We recently spent a few days clearing a house of my wife’s mother’s possessions. It was both an emotional and sobering experience. Memories and mementos of a long and eventful life were packed into a few cardboard boxes in the back of a borrowed transit van.
Whilst on the long drive back I thought that the agricultural industry has also had similar experiences over the last few decades. All those research establishments and experimental husbandry farms that have been closed down and much of what remained packed into cardboard boxes. In many ways, those who work in research establishments have to expect such change because fundamentally, change is what research is about. However, it is more complicated than that.
In my opinion change can only really be accepted if there is agreement that the current research is no longer necessary or relevant, the knowledge already gained is retained within the research community and the change reflects the most potentially beneficial direction that current research has opened up.
I was working at, rather than for, the Weed Research Organisation in 1983 when its closure was announced. Whilst having enormous sympathy for the members of staff, I admit to thinking at the time that perhaps its days were over. Established before the widespread availability of herbicides, perhaps the problems it was trying to solve had become solvable. I was also comforted by the fact that the key staff members with unique knowledge were to be transferred to other research establishments. However, this was not a true legacy as some of these disciplines have now disappeared from publicly-funded research in the UK. For instance, when I recently needed crucial information on the behaviour of herbicides in dry soils, I had to consult a specialist in Denmark.
Research budgets are tight and there are other demands on the Government’s purse so difficult decisions have to be taken. I personally agree with the emphasis on genomic research over the last few years but there is a danger of other critically important disciplines dropping by the wayside. Resistance to pesticides means that decisions to close such establishments as the Weed Research Organisation, a decision which may have seemed logical at the time, should not be viewed as the final say on a research discipline. Perhaps more academic research is now required on the behaviour of pesticides in the soil because of the challenge we face from pesticide movement to water.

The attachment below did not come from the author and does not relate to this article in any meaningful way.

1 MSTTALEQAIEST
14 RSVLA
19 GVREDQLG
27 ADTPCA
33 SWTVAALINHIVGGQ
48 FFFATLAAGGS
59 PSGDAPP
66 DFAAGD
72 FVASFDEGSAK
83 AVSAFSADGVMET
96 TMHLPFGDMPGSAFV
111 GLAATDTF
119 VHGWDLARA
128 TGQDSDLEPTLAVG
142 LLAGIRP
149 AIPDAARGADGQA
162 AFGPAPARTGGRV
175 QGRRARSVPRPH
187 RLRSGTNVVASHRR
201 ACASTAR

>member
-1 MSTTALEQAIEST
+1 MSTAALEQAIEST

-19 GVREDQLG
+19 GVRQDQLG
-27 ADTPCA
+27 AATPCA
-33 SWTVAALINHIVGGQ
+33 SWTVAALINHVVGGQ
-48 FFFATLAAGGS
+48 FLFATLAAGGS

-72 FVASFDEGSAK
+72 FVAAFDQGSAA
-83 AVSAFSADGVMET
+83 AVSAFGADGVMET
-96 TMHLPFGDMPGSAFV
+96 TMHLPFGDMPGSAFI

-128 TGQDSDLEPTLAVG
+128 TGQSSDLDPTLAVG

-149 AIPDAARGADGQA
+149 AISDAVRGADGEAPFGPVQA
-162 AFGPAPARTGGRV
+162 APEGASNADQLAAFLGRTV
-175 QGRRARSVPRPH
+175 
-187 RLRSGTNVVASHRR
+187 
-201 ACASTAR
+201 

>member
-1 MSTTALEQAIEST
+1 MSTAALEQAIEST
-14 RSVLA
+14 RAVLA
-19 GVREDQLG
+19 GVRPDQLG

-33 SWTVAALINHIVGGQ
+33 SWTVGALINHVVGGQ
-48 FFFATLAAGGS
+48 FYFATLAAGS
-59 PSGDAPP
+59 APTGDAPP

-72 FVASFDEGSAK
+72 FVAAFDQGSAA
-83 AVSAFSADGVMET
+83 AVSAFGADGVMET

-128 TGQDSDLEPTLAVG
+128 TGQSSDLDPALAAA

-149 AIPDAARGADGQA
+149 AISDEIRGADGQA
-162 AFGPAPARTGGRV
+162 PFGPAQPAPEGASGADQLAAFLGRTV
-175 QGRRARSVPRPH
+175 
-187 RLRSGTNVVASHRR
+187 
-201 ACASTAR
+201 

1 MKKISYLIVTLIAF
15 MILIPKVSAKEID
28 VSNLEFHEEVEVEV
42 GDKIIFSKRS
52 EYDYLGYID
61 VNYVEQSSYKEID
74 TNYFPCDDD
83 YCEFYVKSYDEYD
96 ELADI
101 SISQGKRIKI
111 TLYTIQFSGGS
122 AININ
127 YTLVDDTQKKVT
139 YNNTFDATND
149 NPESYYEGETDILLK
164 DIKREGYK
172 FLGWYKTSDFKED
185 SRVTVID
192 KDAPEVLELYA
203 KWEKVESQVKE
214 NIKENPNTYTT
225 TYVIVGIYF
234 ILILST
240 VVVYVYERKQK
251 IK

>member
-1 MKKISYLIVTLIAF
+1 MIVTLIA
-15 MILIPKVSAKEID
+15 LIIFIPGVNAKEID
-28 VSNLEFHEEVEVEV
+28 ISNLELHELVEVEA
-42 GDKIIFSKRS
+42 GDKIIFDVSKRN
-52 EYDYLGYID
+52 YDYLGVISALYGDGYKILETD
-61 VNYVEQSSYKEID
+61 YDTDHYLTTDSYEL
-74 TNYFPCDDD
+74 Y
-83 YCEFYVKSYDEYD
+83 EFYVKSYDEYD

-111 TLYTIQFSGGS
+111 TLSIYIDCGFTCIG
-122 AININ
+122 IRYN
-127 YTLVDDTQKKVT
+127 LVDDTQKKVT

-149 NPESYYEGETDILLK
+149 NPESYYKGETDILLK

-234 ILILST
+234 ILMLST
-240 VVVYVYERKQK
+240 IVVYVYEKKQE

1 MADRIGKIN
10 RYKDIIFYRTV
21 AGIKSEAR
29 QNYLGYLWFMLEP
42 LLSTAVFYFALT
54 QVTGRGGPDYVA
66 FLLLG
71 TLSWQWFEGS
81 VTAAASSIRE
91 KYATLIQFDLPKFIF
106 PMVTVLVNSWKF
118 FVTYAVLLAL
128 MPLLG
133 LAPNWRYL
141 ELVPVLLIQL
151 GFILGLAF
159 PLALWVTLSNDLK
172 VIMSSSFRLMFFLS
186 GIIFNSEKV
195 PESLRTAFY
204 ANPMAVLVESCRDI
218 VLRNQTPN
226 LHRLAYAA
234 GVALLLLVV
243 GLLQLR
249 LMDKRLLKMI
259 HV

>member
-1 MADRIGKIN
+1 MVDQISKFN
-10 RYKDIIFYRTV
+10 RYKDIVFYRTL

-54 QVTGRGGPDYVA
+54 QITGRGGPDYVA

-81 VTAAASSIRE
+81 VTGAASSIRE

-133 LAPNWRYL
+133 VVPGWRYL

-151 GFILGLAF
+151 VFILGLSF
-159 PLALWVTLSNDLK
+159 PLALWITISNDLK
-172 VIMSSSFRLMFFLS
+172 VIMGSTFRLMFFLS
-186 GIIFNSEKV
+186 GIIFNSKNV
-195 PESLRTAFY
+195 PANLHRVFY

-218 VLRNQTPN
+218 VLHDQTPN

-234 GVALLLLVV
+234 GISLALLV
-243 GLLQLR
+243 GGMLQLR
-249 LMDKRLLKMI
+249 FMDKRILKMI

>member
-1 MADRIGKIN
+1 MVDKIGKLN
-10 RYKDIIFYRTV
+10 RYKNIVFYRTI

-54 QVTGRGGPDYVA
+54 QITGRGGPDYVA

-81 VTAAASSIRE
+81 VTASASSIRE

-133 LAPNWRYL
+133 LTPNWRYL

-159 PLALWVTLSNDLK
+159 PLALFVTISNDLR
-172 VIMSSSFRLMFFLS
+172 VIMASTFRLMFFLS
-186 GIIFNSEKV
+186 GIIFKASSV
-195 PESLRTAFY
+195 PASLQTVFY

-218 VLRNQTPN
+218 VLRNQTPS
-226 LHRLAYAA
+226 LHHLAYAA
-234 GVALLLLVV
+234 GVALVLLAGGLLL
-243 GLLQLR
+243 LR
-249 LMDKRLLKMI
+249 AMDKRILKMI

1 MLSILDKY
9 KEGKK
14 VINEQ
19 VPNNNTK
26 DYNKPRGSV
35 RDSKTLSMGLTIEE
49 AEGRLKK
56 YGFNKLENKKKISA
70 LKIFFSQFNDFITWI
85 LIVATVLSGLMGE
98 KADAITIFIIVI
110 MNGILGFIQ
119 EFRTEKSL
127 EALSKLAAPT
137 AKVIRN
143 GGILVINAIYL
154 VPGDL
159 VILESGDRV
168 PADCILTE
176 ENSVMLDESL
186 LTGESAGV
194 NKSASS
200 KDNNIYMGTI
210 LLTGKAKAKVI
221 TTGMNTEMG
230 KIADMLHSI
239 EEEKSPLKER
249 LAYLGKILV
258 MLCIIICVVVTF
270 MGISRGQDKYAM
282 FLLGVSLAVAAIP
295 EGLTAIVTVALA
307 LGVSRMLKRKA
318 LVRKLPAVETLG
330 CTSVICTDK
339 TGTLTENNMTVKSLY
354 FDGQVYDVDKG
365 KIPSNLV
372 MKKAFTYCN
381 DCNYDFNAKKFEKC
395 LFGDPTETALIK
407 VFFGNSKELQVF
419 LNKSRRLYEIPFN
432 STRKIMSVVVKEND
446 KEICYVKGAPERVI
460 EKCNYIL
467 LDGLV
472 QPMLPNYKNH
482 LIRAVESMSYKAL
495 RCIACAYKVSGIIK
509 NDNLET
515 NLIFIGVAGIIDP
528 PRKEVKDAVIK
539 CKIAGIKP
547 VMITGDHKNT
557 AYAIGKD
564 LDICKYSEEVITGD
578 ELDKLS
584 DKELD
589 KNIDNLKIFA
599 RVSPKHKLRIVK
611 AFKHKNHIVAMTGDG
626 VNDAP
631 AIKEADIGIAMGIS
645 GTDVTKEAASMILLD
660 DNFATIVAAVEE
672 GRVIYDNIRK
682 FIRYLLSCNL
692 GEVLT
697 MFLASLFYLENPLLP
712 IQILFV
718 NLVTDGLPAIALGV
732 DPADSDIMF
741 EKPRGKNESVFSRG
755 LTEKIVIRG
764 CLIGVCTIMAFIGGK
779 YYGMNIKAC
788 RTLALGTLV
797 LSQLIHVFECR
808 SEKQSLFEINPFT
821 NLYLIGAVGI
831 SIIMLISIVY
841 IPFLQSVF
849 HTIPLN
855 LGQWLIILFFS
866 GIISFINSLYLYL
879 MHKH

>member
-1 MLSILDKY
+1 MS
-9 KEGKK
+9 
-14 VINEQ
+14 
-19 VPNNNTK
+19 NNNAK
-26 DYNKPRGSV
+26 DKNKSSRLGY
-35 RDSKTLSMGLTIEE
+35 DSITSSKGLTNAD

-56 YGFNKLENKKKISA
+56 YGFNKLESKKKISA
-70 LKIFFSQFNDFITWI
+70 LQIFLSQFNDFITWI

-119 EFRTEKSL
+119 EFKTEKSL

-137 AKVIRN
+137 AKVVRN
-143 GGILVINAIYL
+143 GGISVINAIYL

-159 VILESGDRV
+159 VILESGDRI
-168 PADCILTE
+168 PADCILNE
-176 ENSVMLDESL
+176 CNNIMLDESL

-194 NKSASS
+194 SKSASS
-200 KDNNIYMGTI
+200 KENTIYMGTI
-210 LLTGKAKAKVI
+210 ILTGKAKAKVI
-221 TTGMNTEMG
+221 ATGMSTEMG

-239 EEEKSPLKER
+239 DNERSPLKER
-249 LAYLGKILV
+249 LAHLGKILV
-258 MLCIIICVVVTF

People still fondly refer back to the role of ADAS during the 1970s and 1980s in transferring publicly-funded research into practice. I was an ADAS field adviser for most of those two decades and I am not so convinced about our achievements. Much of the publicly-funded research in the 1970s and 1980s was applied research, the most relevant of which could easily be adopted. That is no longer the case and so the challenges today are on a different scale.
There are different approaches to packaging and delivering knowledge. In terms of genomics, the packaging is the crop variety that is sold to the farmer. NIAB is playing a central role in packaging the knowledge gained in publically funded genomic research into breeding lines for commercial plant breeders. In the parlance, it is called pre-breeding. In a similar vein, pesticide products are the simply adopted result of very complex privately-funded research.
It is the bits of publicly-funded and indeed industry (including levy) funded research that do not result in a product but can be used to benefit agriculture that are potentially most difficult to transfer into practice. Where the advantages are so obvious and the cost and risk of adoption is low then there is not really a problem.
The difficulty lies where there is a significant cost and/or risk of adopting something which may give less than stellar returns. In this case, it is up to those in research and its transfer to be honest and open when encountering these potential blocks to adoption rather than to moan that a couple of PowerPoint based talks have not persuaded the industry to adopt their pet project.
By its very nature, not all research is successful and the results of many projects are not at a stage that where they would lead to changes in farm decision making. However, all good relevant research that is honestly interpreted can be a stepping-stone for the industry.
Come along to the NIAB Cambridge Open Day on Tuesday 25 June to see pre-breeding research in action alongside an afternoon of seminars, indoor exhibits, and field demonstrations. Now at our new Park Farm demonstration site at Histon with expertise in plant breeding and pathology, seed testing and variety evaluation, as well as agronomic research, training and farm advice. Members-only variety demonstration tours will be available in the morning.